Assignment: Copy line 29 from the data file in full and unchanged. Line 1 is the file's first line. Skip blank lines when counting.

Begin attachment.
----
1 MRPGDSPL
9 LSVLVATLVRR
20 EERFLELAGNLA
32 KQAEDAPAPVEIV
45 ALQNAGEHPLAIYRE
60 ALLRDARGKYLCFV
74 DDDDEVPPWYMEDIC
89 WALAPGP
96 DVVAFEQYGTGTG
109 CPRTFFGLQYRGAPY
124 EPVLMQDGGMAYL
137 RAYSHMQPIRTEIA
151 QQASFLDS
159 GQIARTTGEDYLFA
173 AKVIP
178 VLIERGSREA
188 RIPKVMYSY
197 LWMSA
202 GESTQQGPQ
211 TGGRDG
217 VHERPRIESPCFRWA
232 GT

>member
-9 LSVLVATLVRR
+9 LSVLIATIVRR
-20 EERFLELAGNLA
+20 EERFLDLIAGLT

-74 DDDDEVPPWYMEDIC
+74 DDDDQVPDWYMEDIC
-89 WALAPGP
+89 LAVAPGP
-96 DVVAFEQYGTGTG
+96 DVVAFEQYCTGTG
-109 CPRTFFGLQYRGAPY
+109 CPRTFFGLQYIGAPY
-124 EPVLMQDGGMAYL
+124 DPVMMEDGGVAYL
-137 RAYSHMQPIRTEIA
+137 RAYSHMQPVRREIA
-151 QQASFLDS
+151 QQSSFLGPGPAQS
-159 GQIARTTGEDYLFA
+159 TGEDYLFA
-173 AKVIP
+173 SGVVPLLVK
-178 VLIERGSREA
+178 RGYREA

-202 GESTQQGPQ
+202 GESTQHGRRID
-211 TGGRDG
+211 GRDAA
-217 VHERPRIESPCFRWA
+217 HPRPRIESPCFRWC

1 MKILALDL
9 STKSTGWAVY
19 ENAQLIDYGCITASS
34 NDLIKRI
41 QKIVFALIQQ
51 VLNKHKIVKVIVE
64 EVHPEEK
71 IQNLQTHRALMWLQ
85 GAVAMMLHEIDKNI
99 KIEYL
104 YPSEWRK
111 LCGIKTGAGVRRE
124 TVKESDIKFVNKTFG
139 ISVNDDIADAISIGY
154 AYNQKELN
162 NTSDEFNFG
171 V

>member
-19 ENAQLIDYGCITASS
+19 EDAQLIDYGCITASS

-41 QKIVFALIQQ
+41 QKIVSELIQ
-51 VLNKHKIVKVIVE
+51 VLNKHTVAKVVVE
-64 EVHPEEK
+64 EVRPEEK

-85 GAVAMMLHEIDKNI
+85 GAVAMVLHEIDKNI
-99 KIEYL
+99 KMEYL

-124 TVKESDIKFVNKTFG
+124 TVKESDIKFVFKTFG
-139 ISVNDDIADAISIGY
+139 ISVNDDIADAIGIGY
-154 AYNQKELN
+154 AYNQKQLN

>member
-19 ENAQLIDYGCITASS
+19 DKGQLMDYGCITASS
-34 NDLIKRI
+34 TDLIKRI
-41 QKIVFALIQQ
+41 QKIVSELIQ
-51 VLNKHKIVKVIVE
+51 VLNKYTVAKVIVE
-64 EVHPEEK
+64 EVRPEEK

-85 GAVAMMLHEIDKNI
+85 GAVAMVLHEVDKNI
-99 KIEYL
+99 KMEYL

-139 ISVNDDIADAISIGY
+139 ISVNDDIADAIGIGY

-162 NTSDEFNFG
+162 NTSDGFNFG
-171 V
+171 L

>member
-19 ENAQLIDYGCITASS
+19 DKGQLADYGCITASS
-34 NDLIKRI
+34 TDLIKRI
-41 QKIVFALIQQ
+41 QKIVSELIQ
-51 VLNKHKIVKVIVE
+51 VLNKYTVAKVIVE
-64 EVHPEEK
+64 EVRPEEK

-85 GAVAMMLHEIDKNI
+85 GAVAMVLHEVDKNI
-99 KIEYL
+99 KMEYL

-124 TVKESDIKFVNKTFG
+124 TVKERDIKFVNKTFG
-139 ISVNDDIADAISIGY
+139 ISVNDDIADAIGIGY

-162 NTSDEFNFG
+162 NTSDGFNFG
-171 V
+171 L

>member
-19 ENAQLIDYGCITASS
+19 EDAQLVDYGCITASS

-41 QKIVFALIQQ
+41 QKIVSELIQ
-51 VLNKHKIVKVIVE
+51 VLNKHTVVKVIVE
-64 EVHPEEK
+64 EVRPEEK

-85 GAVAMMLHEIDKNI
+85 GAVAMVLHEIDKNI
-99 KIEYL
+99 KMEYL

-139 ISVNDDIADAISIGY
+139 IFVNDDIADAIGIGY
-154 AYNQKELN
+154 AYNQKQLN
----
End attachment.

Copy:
+74 DDDDQVPDWYMEDIC